by Richard Joyrich
As many of you know, the Authorship Question is about to enter another phase. In what I consider to be somewhat of a triumph of the growing collection of "Authorship Doubters" or "Antistratfordians" (or "AntiShakespeareans" as the Shakespeare Birthplace Trust would have it in an obvious attempt at ad hominem attack), the "academic establishment" has finally realized that ignoring the doubters will not make them go away.
The Shakespeare Birthplace Trust is trying again (somewhat pathetically in my opinion) to silence the doubters and show that there is "no doubt" that William Shakespeare of Stratford-upon-Avon is the author of over 37 plays and several narrative poems.
They failed miserably with James Shapiro's book and, despite their best efforts to sabotage the recent movie Anonymous, the word continues to get out.
The latest attempt is a new book called Shakespeare Beyond Doubt by Paul Edmonson and Stanley Wells, to be published by Cambridge University Press at the end of May.
There are sure to be many responses to this book by various "doubters" in the coming weeks and months, which will again show that the Shakespeare Birthplace Trust can only respond by evading the question and instead attacking the doubters. They can point to no real evidence to support their man.
Their favorite tactic (which you will see in their book when it comes out) is to automatically assume that anytime the name "Shakespeare" is used by someone in the Elizabethan or Jacobean era in writing about the plays or poems that they are referring to William Shakespeare of Stratford. Then they can say that "it is obvious that everyone at that time knew the author to be from Stratford". Of course, this is the whole point of the Authorship Question, whether in fact we are dealing with one or two men. To automatically equate them in the way the Birthplace Trust does is to end the argument by just assuming the conclusion.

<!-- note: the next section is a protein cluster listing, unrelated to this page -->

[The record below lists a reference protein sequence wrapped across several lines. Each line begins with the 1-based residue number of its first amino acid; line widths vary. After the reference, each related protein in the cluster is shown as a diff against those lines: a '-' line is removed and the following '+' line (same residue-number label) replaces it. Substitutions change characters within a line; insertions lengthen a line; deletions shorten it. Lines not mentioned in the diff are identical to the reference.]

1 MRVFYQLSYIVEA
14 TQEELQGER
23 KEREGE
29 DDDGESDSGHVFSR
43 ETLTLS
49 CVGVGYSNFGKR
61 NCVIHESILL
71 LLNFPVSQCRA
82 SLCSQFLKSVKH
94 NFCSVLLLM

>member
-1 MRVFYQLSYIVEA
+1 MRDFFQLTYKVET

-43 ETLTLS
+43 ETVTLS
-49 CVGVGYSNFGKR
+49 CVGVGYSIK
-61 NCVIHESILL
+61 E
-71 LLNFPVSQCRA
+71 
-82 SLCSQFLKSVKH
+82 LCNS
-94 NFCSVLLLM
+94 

The first response to Shakespeare Beyond Doubt that I have become aware of (even before the book has been published) is the one prepared by the Shakespeare Fellowship. It can be found by using this link: www.shakespearefellowship.org/doubt.htm.
The response is particularly to the chapter by Professor Alan Nelson in Shakespeare Beyond Doubt (excerpts of which have already been released).
I urge all of you to look at the Fellowship Response. It is very well reasoned and provides a great introduction to what we will be seeing in the near future.